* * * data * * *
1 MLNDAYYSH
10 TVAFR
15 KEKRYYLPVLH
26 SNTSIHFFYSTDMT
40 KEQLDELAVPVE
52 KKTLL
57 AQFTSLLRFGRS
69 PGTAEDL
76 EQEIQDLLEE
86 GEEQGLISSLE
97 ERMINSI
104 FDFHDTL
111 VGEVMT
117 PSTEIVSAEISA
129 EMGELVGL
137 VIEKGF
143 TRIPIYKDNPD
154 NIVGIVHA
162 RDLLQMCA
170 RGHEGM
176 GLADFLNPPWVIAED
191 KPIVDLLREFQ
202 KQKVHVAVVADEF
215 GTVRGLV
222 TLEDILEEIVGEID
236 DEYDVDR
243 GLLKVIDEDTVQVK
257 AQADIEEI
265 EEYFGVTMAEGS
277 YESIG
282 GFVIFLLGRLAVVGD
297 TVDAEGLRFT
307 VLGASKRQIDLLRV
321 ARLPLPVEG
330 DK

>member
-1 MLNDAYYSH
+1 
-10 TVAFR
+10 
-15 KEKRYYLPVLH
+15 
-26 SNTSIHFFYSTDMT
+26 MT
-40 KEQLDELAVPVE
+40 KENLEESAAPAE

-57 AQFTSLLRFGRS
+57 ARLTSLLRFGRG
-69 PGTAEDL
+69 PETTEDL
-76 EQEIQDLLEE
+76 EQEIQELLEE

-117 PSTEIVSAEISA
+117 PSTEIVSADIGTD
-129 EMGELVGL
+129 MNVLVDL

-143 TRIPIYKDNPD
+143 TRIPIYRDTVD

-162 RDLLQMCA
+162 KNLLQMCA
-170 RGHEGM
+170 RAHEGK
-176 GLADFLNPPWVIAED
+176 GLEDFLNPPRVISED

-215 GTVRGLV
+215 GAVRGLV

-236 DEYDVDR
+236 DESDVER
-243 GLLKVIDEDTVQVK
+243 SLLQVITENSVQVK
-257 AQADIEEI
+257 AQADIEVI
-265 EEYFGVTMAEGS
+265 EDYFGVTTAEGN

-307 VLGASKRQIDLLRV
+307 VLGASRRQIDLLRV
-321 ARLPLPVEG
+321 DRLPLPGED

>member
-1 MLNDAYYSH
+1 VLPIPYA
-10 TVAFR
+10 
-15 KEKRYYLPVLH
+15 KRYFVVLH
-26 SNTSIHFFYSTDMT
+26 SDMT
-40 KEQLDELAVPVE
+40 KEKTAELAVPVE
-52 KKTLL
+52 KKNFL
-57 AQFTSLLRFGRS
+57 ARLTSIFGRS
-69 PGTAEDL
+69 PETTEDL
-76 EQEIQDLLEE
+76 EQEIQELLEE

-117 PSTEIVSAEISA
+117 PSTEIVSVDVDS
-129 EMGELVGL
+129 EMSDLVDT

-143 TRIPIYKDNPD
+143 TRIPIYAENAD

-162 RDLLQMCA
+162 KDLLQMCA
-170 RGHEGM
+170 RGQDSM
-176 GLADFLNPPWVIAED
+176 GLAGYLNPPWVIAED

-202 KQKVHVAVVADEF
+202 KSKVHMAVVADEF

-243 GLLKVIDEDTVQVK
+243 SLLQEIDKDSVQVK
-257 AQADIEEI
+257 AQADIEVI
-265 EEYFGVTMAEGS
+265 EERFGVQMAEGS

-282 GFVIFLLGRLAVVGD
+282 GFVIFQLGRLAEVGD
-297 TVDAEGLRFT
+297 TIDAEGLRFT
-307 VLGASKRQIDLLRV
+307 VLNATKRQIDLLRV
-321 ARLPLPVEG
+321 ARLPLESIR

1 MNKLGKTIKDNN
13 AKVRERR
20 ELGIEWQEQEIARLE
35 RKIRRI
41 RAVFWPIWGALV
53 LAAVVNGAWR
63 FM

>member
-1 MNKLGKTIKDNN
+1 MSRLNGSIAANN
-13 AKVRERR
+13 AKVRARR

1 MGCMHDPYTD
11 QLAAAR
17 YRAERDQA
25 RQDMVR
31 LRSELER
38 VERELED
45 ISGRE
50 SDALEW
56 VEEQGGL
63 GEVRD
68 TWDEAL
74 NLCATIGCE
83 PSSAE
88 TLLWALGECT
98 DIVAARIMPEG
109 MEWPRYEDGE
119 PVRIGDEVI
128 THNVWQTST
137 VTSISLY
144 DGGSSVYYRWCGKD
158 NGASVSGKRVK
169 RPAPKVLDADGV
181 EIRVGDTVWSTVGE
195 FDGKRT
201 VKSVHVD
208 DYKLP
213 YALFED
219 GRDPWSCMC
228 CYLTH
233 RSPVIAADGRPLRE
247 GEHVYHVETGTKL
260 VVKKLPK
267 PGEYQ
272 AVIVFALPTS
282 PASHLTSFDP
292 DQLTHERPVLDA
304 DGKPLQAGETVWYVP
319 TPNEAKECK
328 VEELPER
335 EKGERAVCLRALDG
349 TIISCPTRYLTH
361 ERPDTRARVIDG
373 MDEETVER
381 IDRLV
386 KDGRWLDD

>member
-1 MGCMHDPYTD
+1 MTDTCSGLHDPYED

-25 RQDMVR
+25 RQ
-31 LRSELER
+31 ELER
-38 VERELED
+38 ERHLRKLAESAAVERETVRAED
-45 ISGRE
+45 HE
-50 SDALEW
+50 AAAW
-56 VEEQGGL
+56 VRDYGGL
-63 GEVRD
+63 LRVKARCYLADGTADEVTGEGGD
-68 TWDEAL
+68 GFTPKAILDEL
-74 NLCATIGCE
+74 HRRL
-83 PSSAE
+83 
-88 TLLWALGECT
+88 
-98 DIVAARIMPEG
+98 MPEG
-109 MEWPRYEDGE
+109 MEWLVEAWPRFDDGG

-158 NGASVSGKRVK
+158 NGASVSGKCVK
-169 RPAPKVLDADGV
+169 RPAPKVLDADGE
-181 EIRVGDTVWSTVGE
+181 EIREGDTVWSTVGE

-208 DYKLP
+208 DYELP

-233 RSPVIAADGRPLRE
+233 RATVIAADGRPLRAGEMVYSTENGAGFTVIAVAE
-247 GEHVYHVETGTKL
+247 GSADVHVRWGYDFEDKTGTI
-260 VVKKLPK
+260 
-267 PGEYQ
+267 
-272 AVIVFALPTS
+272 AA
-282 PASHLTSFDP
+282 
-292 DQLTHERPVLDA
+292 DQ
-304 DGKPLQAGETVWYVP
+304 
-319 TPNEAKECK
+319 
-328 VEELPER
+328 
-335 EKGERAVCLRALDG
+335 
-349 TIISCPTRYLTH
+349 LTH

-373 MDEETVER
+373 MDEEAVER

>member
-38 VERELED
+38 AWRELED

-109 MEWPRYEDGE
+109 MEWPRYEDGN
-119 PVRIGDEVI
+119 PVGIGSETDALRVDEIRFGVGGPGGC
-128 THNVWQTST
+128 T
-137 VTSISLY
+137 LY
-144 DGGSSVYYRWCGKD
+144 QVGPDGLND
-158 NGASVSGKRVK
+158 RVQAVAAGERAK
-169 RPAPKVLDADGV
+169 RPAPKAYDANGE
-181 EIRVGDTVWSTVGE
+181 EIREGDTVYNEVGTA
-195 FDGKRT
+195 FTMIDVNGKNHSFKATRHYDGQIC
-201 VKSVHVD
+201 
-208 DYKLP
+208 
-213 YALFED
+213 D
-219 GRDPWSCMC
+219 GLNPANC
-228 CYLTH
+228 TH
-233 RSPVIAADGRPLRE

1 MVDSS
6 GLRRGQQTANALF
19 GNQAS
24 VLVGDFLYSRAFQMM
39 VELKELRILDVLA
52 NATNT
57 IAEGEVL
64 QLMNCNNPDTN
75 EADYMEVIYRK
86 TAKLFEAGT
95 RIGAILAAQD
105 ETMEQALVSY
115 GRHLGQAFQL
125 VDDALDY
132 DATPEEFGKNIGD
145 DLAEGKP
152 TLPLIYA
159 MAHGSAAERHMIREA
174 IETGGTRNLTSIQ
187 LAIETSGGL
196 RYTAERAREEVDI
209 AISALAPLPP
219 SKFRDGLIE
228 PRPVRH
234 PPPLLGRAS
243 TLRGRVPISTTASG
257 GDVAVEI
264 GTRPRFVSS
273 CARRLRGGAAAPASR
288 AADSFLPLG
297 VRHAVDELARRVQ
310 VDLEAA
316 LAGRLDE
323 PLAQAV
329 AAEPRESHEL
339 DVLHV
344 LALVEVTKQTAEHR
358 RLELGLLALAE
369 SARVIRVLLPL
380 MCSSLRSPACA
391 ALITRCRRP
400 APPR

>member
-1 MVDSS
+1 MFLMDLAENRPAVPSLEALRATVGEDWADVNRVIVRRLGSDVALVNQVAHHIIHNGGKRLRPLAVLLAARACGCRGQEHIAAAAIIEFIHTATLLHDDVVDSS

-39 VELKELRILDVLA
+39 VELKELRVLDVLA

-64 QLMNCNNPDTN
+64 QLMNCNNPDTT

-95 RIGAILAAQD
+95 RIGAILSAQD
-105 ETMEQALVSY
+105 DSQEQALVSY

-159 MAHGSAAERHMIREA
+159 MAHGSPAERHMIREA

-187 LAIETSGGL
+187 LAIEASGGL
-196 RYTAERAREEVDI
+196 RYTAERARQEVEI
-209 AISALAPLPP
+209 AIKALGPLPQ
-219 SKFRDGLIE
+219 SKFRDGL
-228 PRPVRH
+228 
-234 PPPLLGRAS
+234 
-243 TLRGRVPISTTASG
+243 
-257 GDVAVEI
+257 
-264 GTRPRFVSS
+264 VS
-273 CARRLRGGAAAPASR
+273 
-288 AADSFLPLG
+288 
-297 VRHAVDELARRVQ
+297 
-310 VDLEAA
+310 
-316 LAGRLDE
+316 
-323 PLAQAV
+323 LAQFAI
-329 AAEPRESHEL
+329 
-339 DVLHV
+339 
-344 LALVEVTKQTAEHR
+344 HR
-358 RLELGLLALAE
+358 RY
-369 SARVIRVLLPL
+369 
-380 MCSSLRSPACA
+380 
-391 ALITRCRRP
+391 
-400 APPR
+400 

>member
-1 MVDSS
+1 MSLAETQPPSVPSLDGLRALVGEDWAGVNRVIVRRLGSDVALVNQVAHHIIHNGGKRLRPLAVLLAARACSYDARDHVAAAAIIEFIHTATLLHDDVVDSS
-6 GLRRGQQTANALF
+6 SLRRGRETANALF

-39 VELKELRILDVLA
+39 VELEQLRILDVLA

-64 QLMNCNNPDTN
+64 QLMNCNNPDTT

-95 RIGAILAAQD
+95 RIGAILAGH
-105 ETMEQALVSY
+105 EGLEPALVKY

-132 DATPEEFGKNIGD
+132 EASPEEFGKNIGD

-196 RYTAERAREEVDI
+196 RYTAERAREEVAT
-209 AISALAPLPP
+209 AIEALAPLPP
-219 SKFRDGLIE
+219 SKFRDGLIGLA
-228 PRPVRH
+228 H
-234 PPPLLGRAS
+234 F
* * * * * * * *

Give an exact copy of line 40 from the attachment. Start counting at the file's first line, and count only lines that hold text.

+10 